“The letter seems to indicate that the Prime Minister is going to control the further investigation that takes place in relation to that report,” Lalla said.

“The Prime Minister does not have that power; that investigatory power lies with the police, and only in a dictatorship would a Prime Minister arrogate such power onto himself.

“So, that misplaced power originating out of the Attorney General’s office, that misplaced attention rather, ought to be corrected.”

The FUL audit report is believed to include a summary into an investigation into the issuing of firearms users’ licences at the police service’s firearms department and other operations and practices relative to firearms users’ licences, completed by retired ACP Wellington Virgil, retired ACP Raymond Craig, retired Inspector Lennard Charles, and others.

This story has been adjusted to include additional details. See original post below.

THE OFFICE of the Attorney General has written to former police Gary Griffth’s attorney Larry Lalla saying his client and all those affected by the finding of the Firearms Users Licence (FUL) audit report will be given the chance to respond before the Prime Minister lays it, or a summary of it, in Parliament.

The AG’s letter, signed by director (legal) Tenille Ramkissoon, was issued to Lalla on Tuesday in response to Lalla and another of Griffith’s attorneys Avery Sinanan SC, who last week threatened legal action if the report is laid in Parliament before their client was given a sufficient chance to comment.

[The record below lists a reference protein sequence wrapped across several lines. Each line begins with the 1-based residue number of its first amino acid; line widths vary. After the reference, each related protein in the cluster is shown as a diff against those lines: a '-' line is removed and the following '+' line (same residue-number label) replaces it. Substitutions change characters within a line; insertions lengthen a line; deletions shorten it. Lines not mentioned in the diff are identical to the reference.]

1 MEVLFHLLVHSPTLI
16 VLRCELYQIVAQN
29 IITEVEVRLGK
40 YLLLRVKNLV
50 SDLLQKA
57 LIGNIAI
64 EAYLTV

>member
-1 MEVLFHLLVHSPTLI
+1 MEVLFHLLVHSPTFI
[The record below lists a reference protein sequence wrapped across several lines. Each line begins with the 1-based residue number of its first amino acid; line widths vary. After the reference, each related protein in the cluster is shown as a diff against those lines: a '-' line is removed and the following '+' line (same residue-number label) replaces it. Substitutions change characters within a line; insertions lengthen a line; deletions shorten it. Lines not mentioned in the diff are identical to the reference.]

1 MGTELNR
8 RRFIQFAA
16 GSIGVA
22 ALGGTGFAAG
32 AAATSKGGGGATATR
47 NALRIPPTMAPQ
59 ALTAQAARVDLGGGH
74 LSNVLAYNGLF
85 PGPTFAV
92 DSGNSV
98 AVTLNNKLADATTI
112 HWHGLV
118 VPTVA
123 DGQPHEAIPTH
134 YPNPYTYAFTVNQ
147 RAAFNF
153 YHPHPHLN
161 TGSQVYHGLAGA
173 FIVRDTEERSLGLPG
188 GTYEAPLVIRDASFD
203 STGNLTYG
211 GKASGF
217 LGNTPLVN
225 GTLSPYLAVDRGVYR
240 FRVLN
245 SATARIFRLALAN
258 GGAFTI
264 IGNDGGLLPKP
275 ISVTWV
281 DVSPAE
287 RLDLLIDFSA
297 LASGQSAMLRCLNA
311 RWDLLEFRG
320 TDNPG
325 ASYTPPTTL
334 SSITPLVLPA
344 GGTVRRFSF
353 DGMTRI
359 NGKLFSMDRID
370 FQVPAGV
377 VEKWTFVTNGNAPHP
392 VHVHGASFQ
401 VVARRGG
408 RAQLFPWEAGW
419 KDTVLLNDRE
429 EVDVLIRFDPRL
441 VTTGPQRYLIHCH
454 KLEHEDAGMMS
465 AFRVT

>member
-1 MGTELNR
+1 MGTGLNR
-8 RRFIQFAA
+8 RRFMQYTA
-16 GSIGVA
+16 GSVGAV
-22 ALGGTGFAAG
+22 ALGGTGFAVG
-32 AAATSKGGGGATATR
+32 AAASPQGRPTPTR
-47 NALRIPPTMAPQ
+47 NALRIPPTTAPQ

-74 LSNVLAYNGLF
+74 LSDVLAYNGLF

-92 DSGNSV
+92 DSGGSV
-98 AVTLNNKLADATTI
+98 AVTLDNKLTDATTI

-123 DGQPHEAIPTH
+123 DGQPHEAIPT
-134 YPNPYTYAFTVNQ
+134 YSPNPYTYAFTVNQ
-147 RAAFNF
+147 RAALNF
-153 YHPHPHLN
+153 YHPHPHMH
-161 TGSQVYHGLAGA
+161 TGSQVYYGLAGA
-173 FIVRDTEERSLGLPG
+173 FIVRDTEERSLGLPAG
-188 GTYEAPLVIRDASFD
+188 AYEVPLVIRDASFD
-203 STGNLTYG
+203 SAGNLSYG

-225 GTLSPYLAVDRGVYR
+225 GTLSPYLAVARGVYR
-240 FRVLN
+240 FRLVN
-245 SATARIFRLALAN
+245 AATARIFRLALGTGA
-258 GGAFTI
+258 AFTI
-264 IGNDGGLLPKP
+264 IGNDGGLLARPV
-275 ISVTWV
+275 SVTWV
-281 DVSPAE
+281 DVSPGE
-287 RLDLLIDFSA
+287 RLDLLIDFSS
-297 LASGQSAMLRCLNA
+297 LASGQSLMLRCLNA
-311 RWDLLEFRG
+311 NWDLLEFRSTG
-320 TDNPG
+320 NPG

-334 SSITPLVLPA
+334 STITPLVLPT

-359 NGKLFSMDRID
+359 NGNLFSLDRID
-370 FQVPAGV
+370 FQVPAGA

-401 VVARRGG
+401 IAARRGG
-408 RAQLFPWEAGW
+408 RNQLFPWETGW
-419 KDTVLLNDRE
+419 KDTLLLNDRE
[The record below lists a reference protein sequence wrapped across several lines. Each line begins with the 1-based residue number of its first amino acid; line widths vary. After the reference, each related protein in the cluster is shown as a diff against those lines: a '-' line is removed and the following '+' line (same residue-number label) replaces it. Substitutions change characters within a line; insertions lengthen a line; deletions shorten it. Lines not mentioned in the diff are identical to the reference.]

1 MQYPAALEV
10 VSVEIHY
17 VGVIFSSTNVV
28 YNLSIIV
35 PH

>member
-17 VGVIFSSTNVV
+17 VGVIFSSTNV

The AG’s office wrote, “Although it is proposed that the audit report or any summary thereof will eventually be laid in Parliament, it is not proposed that same be laid until and unless the matters stated below are actioned, by reason of which it is not proposed to lay the audit report or any summary thereof in Parliament at this time.”

Ramkissoon said that “consideration is further being given to having that person (or body of persons) report back to the Honorable Prime Minister or such other persons as the Honourable Prime Minister may direct…

“The Attorney General is of the opinion that fairness and the law demand that before there be any publication of the report or its summary, all persons who may be adversely affected by the findings therein should be afforded the opportunity to comment and make representations on any such specific findings.”

The letter added that the report will not be laid in a manner “as to prejudice its value as an investigative audit report.”

Later on Tuesday, Lalla told Newsday via a Whatsapp voicenote that while he appreciated that his client’s name will “not be unfairly tarnished and besmirched” by the executive report being laid in the Parliament, he is concerned that letter appears to assume “investigatory powers” onto the Prime Minister.

“The letter seems to indicate that the Prime Minister is going to control the further investigation that takes place in relation to that report,” Lalla said.

“The Prime Minister does not have that power; that investigatory power lies with the police, and only in a dictatorship would a Prime Minister arrogate such power onto himself.

“So, that misplaced power originating out of the Attorney General’s office, that misplaced attention rather, ought to be corrected.”

The FUL audit report is believed to include a summary into an investigation into the issuing of firearms users’ licences at the police service’s firearms department and other operations and practices relative to firearms users’ licences, completed by retired ACP Wellington Virgil, retired ACP Raymond Craig, retired Inspector Lennard Charles, and others.